Research finds genetic link to heart condition affecting pregnant women
The cause of a life-threatening condition that can lead to heart failure in pregnant women could be genetic, a global study has found.
Peripartum cardiomyopathy (PPCM) can lead to a woman developing heart failure in late pregnancy or shortly after delivery. It affects up to 700 women in the UK every year, but there has previously been no clear explanation for its cause.
But Royal Brompton Hospital and Penn Cardiovascular Institute in the USA have published new findings showing a sequence of key gene variants in women with the condition.
Already known risk factors include pre-existing hypertension and preeclampsia, and most common symptoms of the condition are breathlessness and palpitations. While these can usually be treated with drugs, such as ace inhibitors and beta blockers, in the most severe cases, a heart transplant can be the only long-term option.
Researches set out to determine whether the condition is linked to the genetic mutations responsible for a condition called dilated cardiomyopathy (DCM), which shares similarities with PPCM. These include heart enlargement, drop in heart function, and even sudden death.
One in five cases are caused by variants in the TTN gene.
Researchers used a sample of 172 women with PPCM from six centres across the world, 332 people with DCM in the UK and 60,000 control subjects, and compared the prevalence of variants in 43 genes.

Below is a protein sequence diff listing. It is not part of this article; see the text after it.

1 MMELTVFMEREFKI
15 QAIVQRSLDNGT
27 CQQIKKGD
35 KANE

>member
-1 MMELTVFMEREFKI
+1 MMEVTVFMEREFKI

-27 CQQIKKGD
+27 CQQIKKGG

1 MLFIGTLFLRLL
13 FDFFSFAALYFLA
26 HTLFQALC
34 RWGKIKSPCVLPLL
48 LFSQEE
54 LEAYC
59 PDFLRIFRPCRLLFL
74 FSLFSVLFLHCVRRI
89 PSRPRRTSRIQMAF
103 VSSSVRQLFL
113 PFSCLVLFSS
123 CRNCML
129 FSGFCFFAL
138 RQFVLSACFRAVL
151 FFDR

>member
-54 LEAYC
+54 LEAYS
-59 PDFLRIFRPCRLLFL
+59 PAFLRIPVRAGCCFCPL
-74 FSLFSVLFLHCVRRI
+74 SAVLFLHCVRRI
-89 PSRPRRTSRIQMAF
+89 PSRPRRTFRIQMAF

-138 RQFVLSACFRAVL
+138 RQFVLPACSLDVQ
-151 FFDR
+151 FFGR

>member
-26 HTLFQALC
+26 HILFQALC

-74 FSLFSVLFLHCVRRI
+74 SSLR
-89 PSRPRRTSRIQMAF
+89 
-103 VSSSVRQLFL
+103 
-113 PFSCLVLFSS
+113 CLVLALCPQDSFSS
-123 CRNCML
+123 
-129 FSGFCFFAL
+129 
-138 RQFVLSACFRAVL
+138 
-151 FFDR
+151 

Around 15% of PPCM patients were found to carry variants that disrupted important heart genes. This was significantly higher than the controls but similar to the patients with DCM (17%). In particular, 10% of women with PPCM had mutations of the TTN gene, compared with just 1.4% of the controls.
This evidence suggests that PPCM can have very similar genetic characteristics to DCM, with variants of the TTN gene found to be the most prevalent genetic disposition of each disease.
Experts say the results have implications for the way the condition is treated in future and could save lives. For example, it may mean that relatives of PPCM patients are offered the same genetic screening as close families, to identify any cases as soon as possible.
James Ware, consultant cardiologist at Royal Brompton & Harefield NHS Foundation Trust and lead author of the research paper, said: "Our findings explain why a significant number of PPCM cases occur. When we looked at cases without the known risk factors we found a lot of genetic abnormalities. For example, a quarter of patients without hypertension had TTN gene mutations.
"PPCM has a mortality rate of five to 10%, so being able to shed light on why it occurs in some women and not others is an important development and could ultimately save lives. Further research is needed to better understand the value of genetic information in determining the prognosis of PPCM."